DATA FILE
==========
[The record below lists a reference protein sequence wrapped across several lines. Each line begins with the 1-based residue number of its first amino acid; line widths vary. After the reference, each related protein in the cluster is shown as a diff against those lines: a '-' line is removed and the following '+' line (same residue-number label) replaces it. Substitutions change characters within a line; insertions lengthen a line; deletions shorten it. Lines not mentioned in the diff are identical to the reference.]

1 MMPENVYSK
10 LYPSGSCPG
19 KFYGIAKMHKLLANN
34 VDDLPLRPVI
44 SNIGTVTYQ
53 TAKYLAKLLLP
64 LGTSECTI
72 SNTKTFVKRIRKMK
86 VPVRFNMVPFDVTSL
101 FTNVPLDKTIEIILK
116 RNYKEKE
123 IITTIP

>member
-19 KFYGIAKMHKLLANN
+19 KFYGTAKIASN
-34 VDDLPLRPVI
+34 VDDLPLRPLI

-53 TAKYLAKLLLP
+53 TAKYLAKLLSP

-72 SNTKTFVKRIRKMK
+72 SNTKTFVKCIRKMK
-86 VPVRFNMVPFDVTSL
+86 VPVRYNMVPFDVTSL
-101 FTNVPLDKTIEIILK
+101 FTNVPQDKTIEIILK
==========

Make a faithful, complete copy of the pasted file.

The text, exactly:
[The record below lists a reference protein sequence wrapped across several lines. Each line begins with the 1-based residue number of its first amino acid; line widths vary. After the reference, each related protein in the cluster is shown as a diff against those lines: a '-' line is removed and the following '+' line (same residue-number label) replaces it. Substitutions change characters within a line; insertions lengthen a line; deletions shorten it. Lines not mentioned in the diff are identical to the reference.]

1 MMPENVYSK
10 LYPSGSCPG
19 KFYGIAKMHKLLANN
34 VDDLPLRPVI
44 SNIGTVTYQ
53 TAKYLAKLLLP
64 LGTSECTI
72 SNTKTFVKRIRKMK
86 VPVRFNMVPFDVTSL
101 FTNVPLDKTIEIILK
116 RNYKEKE
123 IITTIP

>member
-19 KFYGIAKMHKLLANN
+19 KFYGTAKIASN
-34 VDDLPLRPVI
+34 VDDLPLRPLI

-53 TAKYLAKLLLP
+53 TAKYLAKLLSP

-72 SNTKTFVKRIRKMK
+72 SNTKTFVKCIRKMK
-86 VPVRFNMVPFDVTSL
+86 VPVRYNMVPFDVTSL
-101 FTNVPLDKTIEIILK
+101 FTNVPQDKTIEIILK